The government was also worryingly silent after the UN warned of impending genocide. It was only two months after the statement that Touadera commented on the matter after being asked about it by a journalist. The president dismissed the warnings as “mere exaggerations” and said nothing more.
With violence spreading, the government has failed to make clear public statements condemning massacres or expressing empathy with victims. The UN has flown some Central African leaders to the scenes of attacks, but since the election campaign, none seems to have taken the initiative to visit the refugee camps that house half a million of their compatriots.
To their credit, Touadera and other political leaders have professed their dedication to peace. But they have crucially been silent on the critical point of stating clearly that all those born in the country are Central Africans, regardless of their ethnic identity or religious beliefs. Emphasising this would show their support for the targets of attacks and demonstrate their objection to militant groups’ justifications for violence. By instead accusing rebels of being foreign mercenaries, CAR’s leadership appears to be in denial of the political reasons at the root of this crisis.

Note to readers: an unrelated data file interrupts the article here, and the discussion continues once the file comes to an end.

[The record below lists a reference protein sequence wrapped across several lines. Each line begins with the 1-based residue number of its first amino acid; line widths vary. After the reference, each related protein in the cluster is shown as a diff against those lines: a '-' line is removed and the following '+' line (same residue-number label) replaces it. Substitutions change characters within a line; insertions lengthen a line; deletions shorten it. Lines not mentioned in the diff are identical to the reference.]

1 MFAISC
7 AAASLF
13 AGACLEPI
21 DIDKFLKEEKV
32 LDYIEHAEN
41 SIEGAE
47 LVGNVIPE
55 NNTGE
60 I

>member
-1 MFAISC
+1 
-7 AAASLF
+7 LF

Peace or power?
Some of Touadera’s recent political decisions are also cause for concern. For instance, the president recently reshuffled his government, but his appointments seem more geared towards ensuring he has support for a second term than in elevating people able to contribute to a national dialogue.
Moreover, his decision to keep important responsibilities – such as the Demobilisation, Disarmament, Reintegration (DDR) and Repatriation (DDRR) programme and security sector reform – in the president’s office and maintain close ally Matthieu Sarandji as Prime Minister suggests an unwillingness to empower his government.
The president’s new cabinet does contain some representatives of former armed groups. This would not have been feasible just one year ago and could be seen as indicating openness to dialogue. But at the same time, it is disappointing that the nomination of new governors did not take a bottom-up and inclusive approach. Instead, former members of the national army were elevated in order to help restore state authority in the northern and eastern provinces, where the claims for participation are rightly higher. There also do not seem to have been attempts to be inclusive along the lines of gender or ethnicity.
What’s the vision?
The UN peacekeeping mission in the country (MINUSCA) bears some responsibility for the progressive deterioration of the situation in the CAR. But it cannot restore peace without the engagement and vision of the national government.